Staph Infection

Posted by anti3protect series on April 18th, 2018

Staph infection is caused by a Staphylococcus (or staph) bacteria. Actually, about 25% of people normally carry staph in the nose, mouth, genitals, or anal area, and don’t have symptoms of an infection. The foot is also very prone to picking up bacteria from the floor. The infection often begins with a little cut, which gets infected with bacteria. This can look like honey-yellow crusting on the skin.

These staph infections range from a simple boil to antibiotic-resistant infections to flesh-eating infections. The difference between all these is the strength of the infection, how deep it goes, how fast it spreads, and how treatable it is with antibiotics. The antibiotic-resistant infections are more common in North America, because of our overuse of antibiotics.

You can take steps to help prevent staph infections. Any time you have a cut or skin breakdown, wash it with soap and water, keep it clean and dry, and keep it covered. A couple of recent outbreaks among football players began when one team member had a boil and the infection was spread to other team members. A staph infection is contagious if the wound is weeping or draining and if people share towels or other items that are contaminated. Wearing foot coverings in locker rooms and other commonly used areas can help prevent contamination.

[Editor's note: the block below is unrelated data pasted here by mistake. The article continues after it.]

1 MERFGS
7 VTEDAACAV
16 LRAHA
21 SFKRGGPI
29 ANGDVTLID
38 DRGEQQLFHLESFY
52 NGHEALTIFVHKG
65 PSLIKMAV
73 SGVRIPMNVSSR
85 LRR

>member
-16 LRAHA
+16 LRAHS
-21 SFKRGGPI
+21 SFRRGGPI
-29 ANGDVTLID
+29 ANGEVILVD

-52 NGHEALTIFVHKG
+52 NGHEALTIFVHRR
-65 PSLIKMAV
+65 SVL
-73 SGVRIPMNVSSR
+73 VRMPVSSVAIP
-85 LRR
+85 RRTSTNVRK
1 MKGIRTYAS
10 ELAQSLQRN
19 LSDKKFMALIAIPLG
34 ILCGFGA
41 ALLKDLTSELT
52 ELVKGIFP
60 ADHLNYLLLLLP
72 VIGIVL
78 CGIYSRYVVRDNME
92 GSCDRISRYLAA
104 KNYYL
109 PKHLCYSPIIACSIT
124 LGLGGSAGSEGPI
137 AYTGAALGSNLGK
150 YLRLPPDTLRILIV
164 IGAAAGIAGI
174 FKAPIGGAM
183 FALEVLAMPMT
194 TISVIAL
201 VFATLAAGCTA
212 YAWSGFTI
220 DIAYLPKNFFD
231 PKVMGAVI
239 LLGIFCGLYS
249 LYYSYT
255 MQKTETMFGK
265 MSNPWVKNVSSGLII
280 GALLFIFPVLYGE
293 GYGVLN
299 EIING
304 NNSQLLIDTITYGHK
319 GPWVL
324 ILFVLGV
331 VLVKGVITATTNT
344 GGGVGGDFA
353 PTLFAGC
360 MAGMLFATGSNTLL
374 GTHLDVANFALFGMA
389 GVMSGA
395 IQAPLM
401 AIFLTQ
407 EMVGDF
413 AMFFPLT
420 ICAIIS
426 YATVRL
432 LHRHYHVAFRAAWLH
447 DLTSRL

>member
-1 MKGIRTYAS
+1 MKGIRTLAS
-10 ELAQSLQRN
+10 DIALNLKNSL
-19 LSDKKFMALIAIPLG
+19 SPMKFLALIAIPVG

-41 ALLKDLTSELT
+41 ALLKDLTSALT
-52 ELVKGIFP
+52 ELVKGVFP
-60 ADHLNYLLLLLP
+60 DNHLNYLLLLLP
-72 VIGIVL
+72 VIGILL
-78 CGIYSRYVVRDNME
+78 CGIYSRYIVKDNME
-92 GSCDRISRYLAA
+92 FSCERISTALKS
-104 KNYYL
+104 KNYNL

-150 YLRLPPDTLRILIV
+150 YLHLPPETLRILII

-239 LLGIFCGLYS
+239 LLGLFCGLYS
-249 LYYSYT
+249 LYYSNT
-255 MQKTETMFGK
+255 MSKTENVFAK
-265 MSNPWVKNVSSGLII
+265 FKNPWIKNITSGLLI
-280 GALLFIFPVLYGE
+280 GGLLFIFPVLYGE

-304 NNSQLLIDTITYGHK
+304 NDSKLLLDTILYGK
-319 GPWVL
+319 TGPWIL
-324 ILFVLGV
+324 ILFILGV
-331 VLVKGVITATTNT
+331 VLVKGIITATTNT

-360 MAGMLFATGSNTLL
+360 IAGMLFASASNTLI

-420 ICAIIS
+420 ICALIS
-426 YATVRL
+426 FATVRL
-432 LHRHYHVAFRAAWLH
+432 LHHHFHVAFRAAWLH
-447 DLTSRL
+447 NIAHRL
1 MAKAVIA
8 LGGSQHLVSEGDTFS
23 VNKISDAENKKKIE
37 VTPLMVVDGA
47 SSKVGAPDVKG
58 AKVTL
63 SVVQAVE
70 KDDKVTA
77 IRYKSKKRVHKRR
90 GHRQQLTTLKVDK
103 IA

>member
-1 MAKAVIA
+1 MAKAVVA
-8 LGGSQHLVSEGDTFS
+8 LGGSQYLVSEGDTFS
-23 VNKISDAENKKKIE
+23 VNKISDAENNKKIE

If the sore becomes unusually painful or red, get prompt medical attention. If red lines develop, thats a sign the infection is spreading and needs immediate medical attention.

Antibacterial soaps

Antibacterial soaps (sometimes called antimicrobial or antiseptic soaps) contain certain chemical ingredients that plain soaps do not. These ingredients are added to many consumer products in an effort to reduce or prevent bacterial contamination.

A large number of liquid soaps labeled "antibacterial" contain triclosan, an ingredient of concern to many environmental and industry groups. Animal studies have shown that triclosan may alter the way hormones work in the body. While data showing effects in animals don't always predict effects in humans, these studies are of concern to FDA as well, and warrant further investigation to better understand how they might affect humans.

In addition, laboratory studies have raised the possibility that triclosan contributes to making bacteria resistant to antibiotics. Such resistance can have a significant impact on the effectiveness of medical treatments.

Moreover, recent data suggest that exposure to these active ingredients is higher than previously thought, raising concerns about the potential risks associated with their use regularly and over time.

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anti3protect series
Joined: December 7th, 2017
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